This is an intelligent and not pretentious presentation of life with a syndrome called Tourettes, which is also a quality film experience that presents the emotional challenges of everyday life which include social and personal struggles. And this is an optimistic struggle which eventually turns into a successful struggle because of the intelligence of the characters and the filmmakers.The film does not want to save the characters, but to assist in the hard work of finding solutions. These are the conclusions that, to some degree, allow a sense of relief and focus to the two characters. The conclusion that they wish to control that which is controllable, and not to give in to feelings of anger, frustration and helplessness.
Tal Rabinowitz, www.BSH.co.il, October 16th, 2007
It Will End With Tears
"Boaz Rosenberg documented the two heroines of his film, Alin and Shani, two lively young women, who suffer from Tourette's Syndrome, for three years. The result is both sensitive and touching. Rosenberg became a part of these women's lives, and managed to truthfully portray this terrible neuro-psychiatric disturbance on the screen. Whoever watches the film knows there is nothing funny in their curses.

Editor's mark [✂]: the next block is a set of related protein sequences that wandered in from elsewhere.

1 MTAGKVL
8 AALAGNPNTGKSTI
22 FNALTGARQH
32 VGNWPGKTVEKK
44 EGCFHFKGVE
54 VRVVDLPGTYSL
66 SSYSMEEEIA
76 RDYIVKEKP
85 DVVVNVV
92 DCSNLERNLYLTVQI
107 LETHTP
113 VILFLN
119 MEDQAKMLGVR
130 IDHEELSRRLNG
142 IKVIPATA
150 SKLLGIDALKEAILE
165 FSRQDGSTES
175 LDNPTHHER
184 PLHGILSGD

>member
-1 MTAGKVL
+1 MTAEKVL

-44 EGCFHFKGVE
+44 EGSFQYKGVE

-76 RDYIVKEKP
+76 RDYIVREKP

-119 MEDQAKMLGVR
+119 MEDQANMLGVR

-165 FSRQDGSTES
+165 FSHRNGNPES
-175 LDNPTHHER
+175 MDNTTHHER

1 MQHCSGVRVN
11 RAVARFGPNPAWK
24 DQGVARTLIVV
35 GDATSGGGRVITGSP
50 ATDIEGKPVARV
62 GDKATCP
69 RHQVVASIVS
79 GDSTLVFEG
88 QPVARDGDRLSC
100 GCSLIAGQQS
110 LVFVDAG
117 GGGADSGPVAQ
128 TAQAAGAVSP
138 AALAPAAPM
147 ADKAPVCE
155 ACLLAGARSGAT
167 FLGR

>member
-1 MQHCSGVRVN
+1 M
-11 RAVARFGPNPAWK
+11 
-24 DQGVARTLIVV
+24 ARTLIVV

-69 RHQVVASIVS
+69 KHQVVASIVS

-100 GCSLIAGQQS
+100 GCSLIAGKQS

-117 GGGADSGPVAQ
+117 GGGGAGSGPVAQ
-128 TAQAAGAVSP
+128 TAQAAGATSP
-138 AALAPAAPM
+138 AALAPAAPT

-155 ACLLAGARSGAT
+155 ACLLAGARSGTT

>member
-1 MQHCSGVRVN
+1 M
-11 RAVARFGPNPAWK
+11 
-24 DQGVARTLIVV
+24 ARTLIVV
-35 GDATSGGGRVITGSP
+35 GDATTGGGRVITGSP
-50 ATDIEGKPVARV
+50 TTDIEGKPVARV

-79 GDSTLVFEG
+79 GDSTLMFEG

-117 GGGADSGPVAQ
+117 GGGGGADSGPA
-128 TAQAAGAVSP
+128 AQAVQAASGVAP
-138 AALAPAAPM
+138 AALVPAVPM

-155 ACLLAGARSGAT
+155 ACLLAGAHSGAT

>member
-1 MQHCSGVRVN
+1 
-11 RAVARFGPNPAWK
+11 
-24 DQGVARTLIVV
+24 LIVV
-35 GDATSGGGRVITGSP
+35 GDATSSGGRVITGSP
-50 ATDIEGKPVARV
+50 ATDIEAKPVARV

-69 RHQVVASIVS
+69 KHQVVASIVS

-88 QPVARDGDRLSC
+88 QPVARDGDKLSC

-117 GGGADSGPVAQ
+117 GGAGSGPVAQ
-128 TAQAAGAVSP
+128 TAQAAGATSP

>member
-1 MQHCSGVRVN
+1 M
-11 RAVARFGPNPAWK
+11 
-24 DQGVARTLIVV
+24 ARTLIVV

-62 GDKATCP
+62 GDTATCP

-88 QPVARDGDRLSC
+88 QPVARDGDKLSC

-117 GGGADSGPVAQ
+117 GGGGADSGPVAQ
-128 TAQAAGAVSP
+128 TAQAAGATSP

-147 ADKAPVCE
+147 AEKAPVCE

The decision to follow two protagonists offers a broad perspective; Alin and Shani are so different from each other; each of them a round and interesting character in herself. Their attitude towards life is complex, and the intensity of suffering they have experienced changes throughout the film, examining all aspects of what they call "A life that is not entirely a life".
The love their mothers shower upon them poignant, as is the moving heartrending confession by Shani's mother, who became ill with cancer and needed some rest from her daughter's shouting - understandable, in light of the family's unusual everyday routine."
Shir Ziv, Israel Today, March, 2008